Black 111 (44) 5 (6) 7 (30) 123 (34)
 Asian 24 (9) 8 (9) 3 (13) 35 (10)
 Other/unknown 35 (14) 7 (8) 3 (13) 45 (12)
Ethnicity, n (%) <0.001
 Hispanic 56 (22) 5 (6) 3 (13) 64 (17)
 Non-Hispanic 196 (77) 84 (93) 20 (87) 300 (82)
 Unknown 2 (0.8) 1 (1) 0 (0) 3 (0.8)
COVID-19 positive, n (%) 82 (32) 6 (7) 16 (70) 104 (28) <0.001
Hypertension, n (%) 249 (98) 90 (100) 23 (100) 362 (99) 0.52
Diabetes, n (%) 154 (61) 53 (59) 17 (74) 224 (61) 0.41
Vascular disease, n (%) 101 (40) 45 (50) 16 (70) 162 (44) 0.01
Congestive heart failure, n (%) 80 (32) 31 (34) 11 (48) 122 (33) 0.27
COPD, n (%) 16 (6) 11 (12) 4 (17) 31 (8) 0.05
Dialysis vintage (mo), median (IQR) 30.0 (10.0–62.0) 32.0 (16.0–62.0) 36.0 (11.0–71.0) 31.0 (13.0–62.0) 0.74
IQR, interquartile range; COVID-19, coronavirus disease 2019; COPD, chronic obstructive pulmonary disease.

Characteristics of Patients with COVID-19 Stratified by Hospitalization Status

Table 3 shows the characteristics of patients with COVID-19 categorized by outpatient versus inpatient management. Of 104 patients on outpatient hemodialysis who tested positive for COVID-19, 36 (35%) were hospitalized. When only considering patients who were symptomatic (PCR positive [N=67] or person under investigation who later tested IgG positive [N=9]), the hospitalization rate was 36/76 (47%). A total of 15/104 (14%) of patients with COVID-19 passed away. With the exception of greater prevalence of COPD in the hospitalized group (14% versus 3%), there were no significant differences among patients who required hospitalization compared with those who did not. There was a trend for older age among patients who were hospitalized (68.5 years versus 62.5 years), but this did not reach significance (P=0.10). SARS-CoV-2 IgG antibody titers did not differ between groups either. The hospitalization mortality rate was 12/36 (33%).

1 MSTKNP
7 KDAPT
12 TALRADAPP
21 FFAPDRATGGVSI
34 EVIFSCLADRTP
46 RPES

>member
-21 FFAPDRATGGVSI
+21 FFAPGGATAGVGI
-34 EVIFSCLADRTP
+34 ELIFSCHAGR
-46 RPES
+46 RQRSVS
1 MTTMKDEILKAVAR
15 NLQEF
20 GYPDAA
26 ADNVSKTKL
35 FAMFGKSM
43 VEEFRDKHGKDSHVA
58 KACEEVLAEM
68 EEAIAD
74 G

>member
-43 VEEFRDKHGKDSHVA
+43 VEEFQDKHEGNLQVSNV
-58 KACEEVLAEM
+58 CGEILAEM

Table 3. - Characteristics of patients hospitalized with COVID-19
Characteristics Hospitalized (N=36) Not Hospitalized (N=68) Overall (N=104) P Value
Age (yr), median (IQR) 68.5 (58.0–77.0) 62.5 (50.0–73.0) 65.0 (53.0–74.5) 0.10
Female sex, n (%) 16 (44) 35 (52) 51 (49) 0.50
Race, n (%) 0.67
 White 15 (42) 20 (29) 35 (34)
 Black 14 (40) 31 (46) 45 (43)
 Asian 1 (3) 4 (6) 5 (5)
 Other/unknown 6 (17) 13 (19) 19 (18)
Ethnicity, n (%) 0.28
 Hispanic 14 (39) 19 (28)
 Non-Hispanic 22 (61) 48 (71)
 Unknown a 0 (0) 1 (2)
Clinic, n (%) >0.99
 Bethpage 2 (6) 4 (6) 6 (6)
 Mineola 29 (81) 53 (78) 82 (79)
 Sun Harbor 5 (14) 11 (16) 16 (15)
Hypertension, n (%) 36 (100) 68 (100) 104 (100)
Diabetes, n (%) 25 (69) 42 (62) 67 (64) 0.44
Vascular disease, n (%) 16 (44) 25 (37) 41 (39) 0.45
Congestive heart failure, n (%) 17 (47) 23 (34) 40 (39) 0.18
COPD, n (%) 5 (14) 2 (3) 7 (7) 0.05
COVID-19 IgG level, median (IQR) b 5.8 (4.8–6.7) 6.7 (5.1–7.4) 6.5 (5.1–7.2) 0.08
Dialysis vintage (mo), median (IQR) 31.0 (17.0–60.5) 27.0 (8.50–60.5) 28.50 (13.50–60.5) 0.40
COVID-19, coronavirus disease 2019; IQR, interquartile range; COPD, chronic obstructive pulmonary disease.
aUnknown category was excluded (N=1) from statistical testing.
bN=16 patients did not have IgG levels available.

Performance of Antibody Testing

There was universal seroconversion among patients who tested positive for COVID-19 by PCR (N=67) and who underwent IgG antibody testing (N=51), because there were 16 patients who had a positive PCR test but no antibody testing. Among those who had IgG antibodies (N=88), 51 (58%) had a positive PCR test, whereas the other 37 had no PCR test (N=29) or tested negative (N=8). Asymptomatic transmission—which was defined as patients who had IgG antibodies and either were not given a PCR test (no indication) or were a person under investigation with a negative PCR result—occurred in 28 of 88 (32%) patients.


In this study of three in-center maintenance hemodialysis units located within the initial epicenter of the COVID-19 pandemic in the United States, we found that asymptomatic COVID-19 infection was common among patients on maintenance hemodialysis, and that hospitalization and mortality rates were high. Many questions remain about the role of antibody testing for COVID-19, including whether antibodies are protective, how long they persist, and what antibody threshold level is needed for protection. It is reassuring, however, that patients on dialysis—who generally have impaired immunity, blunting of antibody response, and delayed clearance of SARS-CoV-2 (15)—all developed seropositivity. We noted this robust antibody response in a population with a significant diversity of age, races/ethnicities, and comorbidities. Interestingly, antibody titers were similar among patients who were hospitalized (and presumably had more severe infections). This is in contrast to another study that showed patients admitted to intensive care had higher IgG titers compared with those who did not (16).